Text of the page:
Author Spotlight - Finding Voice: Treating Selective Mutism and Social Anxiety

Author Spotlight - Finding Voice: Treating Selective Mutism and Social Anxiety
Finding Voice: Treating Selective Mutism and Social Anxiety

Dr. Robert L. Schum, author of Finding Voice: Treating Selective Mutism
and Social Anxiety,
discusses his new book in an interview detailing the
practical actions and evidence-based methods for treating selective
mutism and social anxiety.


What is “selective mutism”?

Selective mutism is a condition in which a person does not speak in
specific social and public situations, but speaks more easily in private
and personal situations. It occurs more frequently in children than in
adults, and affects about 1% of children. It is related to social
anxiety disorder, a condition that affects about 13% of people some time
in their lives, in childhood or adolescence. Selective mutism is not
caused by a learning disorder or a language difference in the social
situation. Symptoms of selective mutism have been reported in various
cultures around the world.

Who should read your book?

Parents, therapists, and teachers involved with children who show
symptoms of selective mutism and social anxiety disorder.

What’s in it for parents?

This book provides accurate information for parents about the condition
of selective mutism and the likely causes of it. It provides practical
advice on how they can help their children feel more comfortable
speaking in public situations. This is a book parents can share with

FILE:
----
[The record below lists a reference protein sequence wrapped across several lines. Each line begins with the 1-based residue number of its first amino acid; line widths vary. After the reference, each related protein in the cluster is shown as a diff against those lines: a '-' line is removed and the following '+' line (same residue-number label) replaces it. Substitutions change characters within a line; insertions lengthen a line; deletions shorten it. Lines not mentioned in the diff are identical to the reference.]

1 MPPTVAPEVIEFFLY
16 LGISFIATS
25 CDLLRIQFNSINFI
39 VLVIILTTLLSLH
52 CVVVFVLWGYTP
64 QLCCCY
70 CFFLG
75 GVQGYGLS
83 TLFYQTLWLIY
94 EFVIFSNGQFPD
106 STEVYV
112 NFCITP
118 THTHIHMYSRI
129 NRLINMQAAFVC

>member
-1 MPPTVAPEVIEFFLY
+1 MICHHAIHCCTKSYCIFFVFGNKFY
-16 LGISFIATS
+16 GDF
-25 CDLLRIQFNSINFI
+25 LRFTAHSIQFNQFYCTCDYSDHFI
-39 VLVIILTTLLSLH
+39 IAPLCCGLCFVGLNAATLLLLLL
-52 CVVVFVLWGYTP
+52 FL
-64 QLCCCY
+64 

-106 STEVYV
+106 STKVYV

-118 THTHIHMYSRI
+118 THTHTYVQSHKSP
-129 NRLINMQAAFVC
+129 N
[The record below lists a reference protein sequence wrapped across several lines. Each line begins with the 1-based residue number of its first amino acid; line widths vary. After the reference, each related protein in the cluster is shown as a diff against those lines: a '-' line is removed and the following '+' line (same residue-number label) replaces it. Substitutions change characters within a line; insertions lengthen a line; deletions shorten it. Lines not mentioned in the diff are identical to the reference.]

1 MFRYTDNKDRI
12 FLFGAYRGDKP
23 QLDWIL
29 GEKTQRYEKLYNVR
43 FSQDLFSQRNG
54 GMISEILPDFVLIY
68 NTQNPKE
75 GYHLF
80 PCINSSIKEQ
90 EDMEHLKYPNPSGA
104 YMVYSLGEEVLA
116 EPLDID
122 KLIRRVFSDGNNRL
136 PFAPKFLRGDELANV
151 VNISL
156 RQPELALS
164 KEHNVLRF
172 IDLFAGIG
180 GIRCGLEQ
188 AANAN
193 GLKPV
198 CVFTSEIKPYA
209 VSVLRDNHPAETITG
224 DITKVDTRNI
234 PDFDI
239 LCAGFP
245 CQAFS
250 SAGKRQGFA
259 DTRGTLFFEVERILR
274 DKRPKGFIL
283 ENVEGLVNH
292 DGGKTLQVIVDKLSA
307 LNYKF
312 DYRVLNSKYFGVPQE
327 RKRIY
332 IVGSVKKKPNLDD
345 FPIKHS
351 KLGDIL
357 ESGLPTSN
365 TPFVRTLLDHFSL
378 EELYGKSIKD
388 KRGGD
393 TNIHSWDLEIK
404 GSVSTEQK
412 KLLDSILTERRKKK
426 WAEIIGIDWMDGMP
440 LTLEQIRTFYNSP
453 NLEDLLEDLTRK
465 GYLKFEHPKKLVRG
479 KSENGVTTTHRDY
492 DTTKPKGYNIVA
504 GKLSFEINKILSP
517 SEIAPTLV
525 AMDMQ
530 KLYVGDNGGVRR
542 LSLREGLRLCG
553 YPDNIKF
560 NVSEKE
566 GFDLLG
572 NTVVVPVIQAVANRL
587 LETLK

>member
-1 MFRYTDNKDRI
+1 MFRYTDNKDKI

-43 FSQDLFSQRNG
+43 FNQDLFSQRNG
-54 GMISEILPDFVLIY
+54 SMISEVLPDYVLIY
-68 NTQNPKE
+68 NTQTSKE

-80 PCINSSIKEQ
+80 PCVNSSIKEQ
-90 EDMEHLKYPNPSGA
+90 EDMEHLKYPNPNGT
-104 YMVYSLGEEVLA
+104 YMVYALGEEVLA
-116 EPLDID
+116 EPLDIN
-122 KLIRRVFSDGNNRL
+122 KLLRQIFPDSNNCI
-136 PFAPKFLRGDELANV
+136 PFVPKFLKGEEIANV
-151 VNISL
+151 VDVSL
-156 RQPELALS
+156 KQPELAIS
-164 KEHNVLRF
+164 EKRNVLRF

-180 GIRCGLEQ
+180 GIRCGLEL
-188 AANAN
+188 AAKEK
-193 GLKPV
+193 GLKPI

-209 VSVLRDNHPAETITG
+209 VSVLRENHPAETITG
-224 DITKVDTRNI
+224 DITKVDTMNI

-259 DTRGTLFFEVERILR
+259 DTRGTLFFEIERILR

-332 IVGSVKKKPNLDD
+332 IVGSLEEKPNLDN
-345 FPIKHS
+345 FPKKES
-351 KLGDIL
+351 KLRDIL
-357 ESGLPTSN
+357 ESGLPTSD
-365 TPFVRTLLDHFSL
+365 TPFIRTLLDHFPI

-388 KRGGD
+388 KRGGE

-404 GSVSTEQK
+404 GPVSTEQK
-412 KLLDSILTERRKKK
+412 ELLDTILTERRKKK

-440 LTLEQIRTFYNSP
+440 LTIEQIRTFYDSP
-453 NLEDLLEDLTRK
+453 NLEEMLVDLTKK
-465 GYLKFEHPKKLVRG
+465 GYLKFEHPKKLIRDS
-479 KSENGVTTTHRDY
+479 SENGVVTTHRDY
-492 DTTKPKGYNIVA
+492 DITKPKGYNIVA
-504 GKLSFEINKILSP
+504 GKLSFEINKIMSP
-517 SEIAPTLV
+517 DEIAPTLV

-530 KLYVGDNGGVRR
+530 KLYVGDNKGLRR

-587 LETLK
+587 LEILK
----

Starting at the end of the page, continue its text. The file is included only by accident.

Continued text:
other family members, so that grandparents, aunts and uncles, and
siblings can better understand a child who has selective mutism.

The book also gives parents advice on how to work with school staff to
provide positive, effective support for the socially anxious child. It
also gives tips for managing particular social situations that can pose
difficulties for such children, such as security screenings at an
airport or picture day at school.

What’s in it for teachers?

Teachers often report they have never previously encountered a child
with selective mutism. They sometimes say that their school district is
at a loss when it comes to developing a plan to support these children.
This book provides practical actions to better integrate a child with
selective mutism into classroom activities. It explains how a teacher
can be a positive force to help the child eventually become more
comfortable with talking at school.

Within the school domain, this book is also relevant for school
administrators and special education staff. It gives advice to staff on
how to develop accommodation plans to support these youngsters.

What’s in it for therapists?

This book presents a commonsense, systematic procedure for increasing
social speech. It is based on evidence-based methods that have been used
to treat anxiety disorders in older children and adults. It provides
specific case examples of how to adapt therapy techniques to children
and adolescents of different ages, and with different variations of
selective mutism.

The intended audience for these therapeutic procedures is
psychotherapists who work with children and adolescents, and
speech-language pathologists who often provide communication therapy for